African Swine Fever

African Swine Fever (ASF)

What is ASF?

African Swine Fever (ASF) is a virus that only infects pigs, it is not harmful to humans. The virus causes severe disease in pigs – more than 95% of pigs that are infected will die. ASF spreads through both direct and indirect contact with infected pigs or products containing pork, as well as contaminated farm equipment, feed and clothing. It poses a significant risk to the health of the Canadian swine herd, pork industry and the Canadian economy.

ASF has been spreading rapidly throughout countries in Europe, Asia and Africa over the past 2.5 years. To date, no countries in North America have detected ASF. In Canada, ASF is a reportable disease under the Health of Animals Act. All suspected cases must be reported to the Canadian Food Inspection Agency (CFIA).

Enhancing ASF prevention and response planning and preparedness

The coordination of Canada's ASF planning, preparedness and readiness for response sits with Animal Health Canada. An ASF Coordination team will work hard at developing connections with all levels of ASF planning including national, provincial and industry organizations within Canada. The team's main objective will be to continue to move ASF planning and preparedness initiatives in a forward direction while ensuring that deliverables are meeting associated timelines.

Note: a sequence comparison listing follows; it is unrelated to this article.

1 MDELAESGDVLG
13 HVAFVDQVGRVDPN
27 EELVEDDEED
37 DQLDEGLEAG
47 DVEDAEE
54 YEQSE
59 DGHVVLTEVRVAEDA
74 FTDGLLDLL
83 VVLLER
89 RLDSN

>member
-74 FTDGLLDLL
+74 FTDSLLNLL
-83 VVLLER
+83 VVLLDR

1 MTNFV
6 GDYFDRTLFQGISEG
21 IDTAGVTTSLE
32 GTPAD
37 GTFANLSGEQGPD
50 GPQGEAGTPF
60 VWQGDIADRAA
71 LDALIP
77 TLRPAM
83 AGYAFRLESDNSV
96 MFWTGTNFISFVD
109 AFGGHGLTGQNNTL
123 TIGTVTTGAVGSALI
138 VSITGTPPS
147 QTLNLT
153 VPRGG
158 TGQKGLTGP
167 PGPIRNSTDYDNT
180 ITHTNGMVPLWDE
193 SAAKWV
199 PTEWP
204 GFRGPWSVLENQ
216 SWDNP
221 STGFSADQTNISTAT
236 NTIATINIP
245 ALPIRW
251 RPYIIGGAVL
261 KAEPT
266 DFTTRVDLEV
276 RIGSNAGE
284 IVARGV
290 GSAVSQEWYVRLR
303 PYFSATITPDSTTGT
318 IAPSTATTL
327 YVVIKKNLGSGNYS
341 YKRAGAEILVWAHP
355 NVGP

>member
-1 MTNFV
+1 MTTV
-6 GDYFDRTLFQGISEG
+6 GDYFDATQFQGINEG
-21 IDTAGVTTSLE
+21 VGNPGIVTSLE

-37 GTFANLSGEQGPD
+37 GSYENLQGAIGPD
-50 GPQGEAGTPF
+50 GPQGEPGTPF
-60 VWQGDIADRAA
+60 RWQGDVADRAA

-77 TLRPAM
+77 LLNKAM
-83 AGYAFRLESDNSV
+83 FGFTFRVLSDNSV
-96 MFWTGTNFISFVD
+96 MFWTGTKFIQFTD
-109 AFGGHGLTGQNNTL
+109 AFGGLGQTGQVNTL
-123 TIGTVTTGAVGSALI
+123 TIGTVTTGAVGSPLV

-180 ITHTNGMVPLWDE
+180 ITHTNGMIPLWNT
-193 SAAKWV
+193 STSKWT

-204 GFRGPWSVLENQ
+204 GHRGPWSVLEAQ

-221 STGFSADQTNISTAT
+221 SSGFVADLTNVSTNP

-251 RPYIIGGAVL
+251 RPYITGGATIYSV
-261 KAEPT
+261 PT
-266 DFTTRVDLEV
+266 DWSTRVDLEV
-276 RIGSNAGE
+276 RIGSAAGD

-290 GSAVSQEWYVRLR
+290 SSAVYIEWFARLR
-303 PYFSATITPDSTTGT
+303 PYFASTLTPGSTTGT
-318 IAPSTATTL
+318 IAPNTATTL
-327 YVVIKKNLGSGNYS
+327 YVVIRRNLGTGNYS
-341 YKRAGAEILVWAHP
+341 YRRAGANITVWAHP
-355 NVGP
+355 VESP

A progress report on activities accomplished was published March 2023. The tangible results from the working group activities have led to additional recommendations to continue the important work of the Pan-Canadian Action Plan on ASF.

ASF Progress Report - July 2023

Funding from the Agriculture and Agri-Food Canada’s African Swine Fever Industry Preparedness Program until March 2025 will support the continued ASF preparedness planning, such as the prevention and control of African swine fever through wild pigs, indigenous engagement, and communication plans.